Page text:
A third federal law addresses airlines, and this law has very different wording. It applies to two groups of people: those with disabilities who have a “Service Animal,” and those without disabilities who have an “Emotional Support Animal”.
- Emotional Support Animals on Airlines: As defined by the Air Carriers Access Act, an “Emotional Support Animal” is “...an animal used for emotional support (which need not have specific training for that function)”. In other words, anybody can have an Emotional Support Animal; all they require is a recent note from their doctor (written within the last year) saying that they need one. Then they can fly with the animal at their feet for free, instead of paying extra money to have the animal transported in the cargo hold. Someone traveling with an Emotional Support Animal must provide the letter from their doctor before they can fly.A weird fact about the airlines’ definition of “Emotional Support Animals” is that these animals don’t have to be dogs. Whereas by law a “Service Animal” has to be a dog (or a miniature horse, oddly enough), there are no such restrictions about what can serve as an Emotional Support Animal on airlines. The Department of Transportation even uses the phrase “cats, monkeys, etc.” in the aforementioned “Guidance Concerning Service Animals in Air Transportation.” This loophole is why someone bringing a cat or a pig or a chicken (or even a dog) on board an airplane as an Emotional Support Animal occasionally makes the news. And because there are no rules regarding the training of these animals, people sometimes get confused and think they are poorly trained “Service Animals.”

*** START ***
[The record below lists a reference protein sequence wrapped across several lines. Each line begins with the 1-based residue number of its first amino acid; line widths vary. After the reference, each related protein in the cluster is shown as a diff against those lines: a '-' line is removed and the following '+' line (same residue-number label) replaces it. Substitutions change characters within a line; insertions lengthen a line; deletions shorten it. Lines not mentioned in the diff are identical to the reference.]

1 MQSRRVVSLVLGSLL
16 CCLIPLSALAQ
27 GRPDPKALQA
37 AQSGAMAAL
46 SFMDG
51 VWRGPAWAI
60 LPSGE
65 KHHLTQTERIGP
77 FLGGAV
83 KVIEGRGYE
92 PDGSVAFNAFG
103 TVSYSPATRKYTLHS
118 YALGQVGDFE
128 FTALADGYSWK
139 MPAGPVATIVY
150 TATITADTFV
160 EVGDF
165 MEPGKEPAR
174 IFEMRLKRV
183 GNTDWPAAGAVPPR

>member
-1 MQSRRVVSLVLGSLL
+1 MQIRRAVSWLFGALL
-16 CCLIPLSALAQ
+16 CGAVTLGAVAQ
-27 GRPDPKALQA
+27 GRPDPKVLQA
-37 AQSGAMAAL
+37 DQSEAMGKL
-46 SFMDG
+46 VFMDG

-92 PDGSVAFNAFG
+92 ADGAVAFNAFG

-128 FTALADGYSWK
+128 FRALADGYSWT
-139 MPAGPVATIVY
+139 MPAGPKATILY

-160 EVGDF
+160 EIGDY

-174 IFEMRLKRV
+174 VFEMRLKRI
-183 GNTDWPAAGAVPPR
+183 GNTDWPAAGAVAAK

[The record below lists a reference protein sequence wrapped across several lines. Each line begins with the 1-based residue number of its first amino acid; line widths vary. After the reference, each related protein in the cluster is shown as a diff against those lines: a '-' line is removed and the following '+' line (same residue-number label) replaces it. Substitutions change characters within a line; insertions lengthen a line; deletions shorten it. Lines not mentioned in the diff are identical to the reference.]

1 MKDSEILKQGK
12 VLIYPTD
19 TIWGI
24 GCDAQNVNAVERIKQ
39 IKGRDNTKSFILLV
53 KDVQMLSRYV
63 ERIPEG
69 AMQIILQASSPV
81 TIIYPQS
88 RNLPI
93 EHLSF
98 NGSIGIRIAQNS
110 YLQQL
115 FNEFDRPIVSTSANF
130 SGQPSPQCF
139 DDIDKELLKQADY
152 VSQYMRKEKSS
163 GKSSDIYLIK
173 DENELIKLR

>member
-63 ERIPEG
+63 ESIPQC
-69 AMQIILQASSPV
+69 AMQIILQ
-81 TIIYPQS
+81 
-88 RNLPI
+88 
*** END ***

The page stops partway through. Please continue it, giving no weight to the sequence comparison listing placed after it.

- Service Dogs on Airlines: In a confusing move, at least as of 2/15/17 (when I'm writing this), airlines have split Service Dogs into two categories: